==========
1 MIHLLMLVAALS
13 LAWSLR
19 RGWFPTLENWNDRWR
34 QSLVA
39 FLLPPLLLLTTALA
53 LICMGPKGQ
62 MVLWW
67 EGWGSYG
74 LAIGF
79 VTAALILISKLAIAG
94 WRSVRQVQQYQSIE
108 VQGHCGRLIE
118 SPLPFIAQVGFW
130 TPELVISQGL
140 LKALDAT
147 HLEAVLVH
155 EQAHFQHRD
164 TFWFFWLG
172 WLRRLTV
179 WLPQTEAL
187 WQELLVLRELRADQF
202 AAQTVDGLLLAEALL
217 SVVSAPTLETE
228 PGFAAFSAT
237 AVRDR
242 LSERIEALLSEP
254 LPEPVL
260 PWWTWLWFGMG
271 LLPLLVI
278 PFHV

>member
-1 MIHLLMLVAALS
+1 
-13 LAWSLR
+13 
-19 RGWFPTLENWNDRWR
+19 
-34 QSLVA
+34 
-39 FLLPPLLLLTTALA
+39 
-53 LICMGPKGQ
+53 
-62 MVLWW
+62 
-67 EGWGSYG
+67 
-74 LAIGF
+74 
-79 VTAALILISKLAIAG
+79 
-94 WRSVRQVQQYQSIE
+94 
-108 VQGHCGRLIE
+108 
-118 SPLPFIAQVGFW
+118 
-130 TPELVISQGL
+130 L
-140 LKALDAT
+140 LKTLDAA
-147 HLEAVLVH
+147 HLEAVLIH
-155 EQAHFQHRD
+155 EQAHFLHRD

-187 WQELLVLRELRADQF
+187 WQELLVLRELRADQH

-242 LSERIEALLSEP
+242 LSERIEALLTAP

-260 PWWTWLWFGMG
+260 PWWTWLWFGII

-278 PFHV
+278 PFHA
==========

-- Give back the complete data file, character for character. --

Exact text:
1 MIHLLMLVAALS
13 LAWSLR
19 RGWFPTLENWNDRWR
34 QSLVA
39 FLLPPLLLLTTALA
53 LICMGPKGQ
62 MVLWW
67 EGWGSYG
74 LAIGF
79 VTAALILISKLAIAG
94 WRSVRQVQQYQSIE
108 VQGHCGRLIE
118 SPLPFIAQVGFW
130 TPELVISQGL
140 LKALDAT
147 HLEAVLVH
155 EQAHFQHRD
164 TFWFFWLG
172 WLRRLTV
179 WLPQTEAL
187 WQELLVLRELRADQF
202 AAQTVDGLLLAEALL
217 SVVSAPTLETE
228 PGFAAFSAT
237 AVRDR
242 LSERIEALLSEP
254 LPEPVL
260 PWWTWLWFGMG
271 LLPLLVI
278 PFHV

>member
-1 MIHLLMLVAALS
+1 
-13 LAWSLR
+13 
-19 RGWFPTLENWNDRWR
+19 
-34 QSLVA
+34 
-39 FLLPPLLLLTTALA
+39 
-53 LICMGPKGQ
+53 
-62 MVLWW
+62 
-67 EGWGSYG
+67 
-74 LAIGF
+74 
-79 VTAALILISKLAIAG
+79 
-94 WRSVRQVQQYQSIE
+94 
-108 VQGHCGRLIE
+108 
-118 SPLPFIAQVGFW
+118 
-130 TPELVISQGL
+130 L
-140 LKALDAT
+140 LKTLDAA
-147 HLEAVLVH
+147 HLEAVLIH
-155 EQAHFQHRD
+155 EQAHFLHRD

-187 WQELLVLRELRADQF
+187 WQELLVLRELRADQH

-242 LSERIEALLSEP
+242 LSERIEALLTAP

-260 PWWTWLWFGMG
+260 PWWTWLWFGII

-278 PFHV
+278 PFHA